The Inspector-General of Intelligence and Security, Cheryl Gwyn, has released a report on her review of the New Zealand Security and Intelligence Service's handling of New Zealanders' privileged communications and privileged information.
The review considered the extent to which the NZSIS's handling of privileged material complied with legal requirements.
The New Zealand Security Intelligence Service Act 1969 and Intelligence and Security Act 2017 provisions were considered, along with applicable common law. Ms Gwyn also reviewed 19 Service policies, procedures, templates, associated documents and training modules.
She says her general finding was that the SIS was and is very conscious of the need not to obtain the privileged communications and privileged information of New Zealanders, in activities carried out under a warrant.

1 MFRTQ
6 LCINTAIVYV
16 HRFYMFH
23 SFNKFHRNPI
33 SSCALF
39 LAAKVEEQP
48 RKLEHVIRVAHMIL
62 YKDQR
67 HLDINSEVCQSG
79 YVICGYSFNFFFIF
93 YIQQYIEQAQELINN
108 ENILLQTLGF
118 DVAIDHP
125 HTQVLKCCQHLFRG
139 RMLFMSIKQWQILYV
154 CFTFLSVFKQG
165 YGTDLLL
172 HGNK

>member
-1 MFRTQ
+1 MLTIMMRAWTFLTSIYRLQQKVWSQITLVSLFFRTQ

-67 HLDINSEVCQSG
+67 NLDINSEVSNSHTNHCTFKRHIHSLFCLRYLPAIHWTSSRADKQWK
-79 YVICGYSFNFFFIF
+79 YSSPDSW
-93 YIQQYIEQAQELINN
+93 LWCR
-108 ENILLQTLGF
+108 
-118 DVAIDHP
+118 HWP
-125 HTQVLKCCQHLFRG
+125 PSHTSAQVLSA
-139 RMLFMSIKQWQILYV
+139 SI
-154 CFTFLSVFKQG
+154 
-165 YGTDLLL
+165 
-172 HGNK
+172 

"It is those Service activities, in the process of executing a warrant, where the risk of obtaining such privileged material is most likely to arise."
Ms Gwyn says she found there were areas where the Service's policies needed more information and/or more clarity, particularly with respect to its obligations when carrying out activities where a warrant is not required and in areas where there is no express statutory provision governing the activity.
"My overall observation is that a more rigorously preventative approach should be taken to ensuring that, by whatever processes communications and information might be obtained, the Service minimises the risk of obtaining, retaining and using the privileged material of New Zealanders."